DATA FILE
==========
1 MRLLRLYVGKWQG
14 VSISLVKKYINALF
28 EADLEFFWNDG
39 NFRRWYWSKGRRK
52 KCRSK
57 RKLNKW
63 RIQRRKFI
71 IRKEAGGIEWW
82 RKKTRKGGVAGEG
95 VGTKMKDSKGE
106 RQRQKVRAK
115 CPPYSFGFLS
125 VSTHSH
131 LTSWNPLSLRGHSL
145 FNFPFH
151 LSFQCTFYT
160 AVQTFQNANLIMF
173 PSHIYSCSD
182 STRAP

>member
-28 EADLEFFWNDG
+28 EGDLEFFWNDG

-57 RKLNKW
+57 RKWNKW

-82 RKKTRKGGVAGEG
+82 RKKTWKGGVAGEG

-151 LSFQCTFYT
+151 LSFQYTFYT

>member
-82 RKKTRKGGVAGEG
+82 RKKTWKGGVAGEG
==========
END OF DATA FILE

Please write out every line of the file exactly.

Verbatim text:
1 MRLLRLYVGKWQG
14 VSISLVKKYINALF
28 EADLEFFWNDG
39 NFRRWYWSKGRRK
52 KCRSK
57 RKLNKW
63 RIQRRKFI
71 IRKEAGGIEWW
82 RKKTRKGGVAGEG
95 VGTKMKDSKGE
106 RQRQKVRAK
115 CPPYSFGFLS
125 VSTHSH
131 LTSWNPLSLRGHSL
145 FNFPFH
151 LSFQCTFYT
160 AVQTFQNANLIMF
173 PSHIYSCSD
182 STRAP

>member
-28 EADLEFFWNDG
+28 EGDLEFFWNDG

-57 RKLNKW
+57 RKWNKW

-82 RKKTRKGGVAGEG
+82 RKKTWKGGVAGEG

-151 LSFQCTFYT
+151 LSFQYTFYT

>member
-82 RKKTRKGGVAGEG
+82 RKKTWKGGVAGEG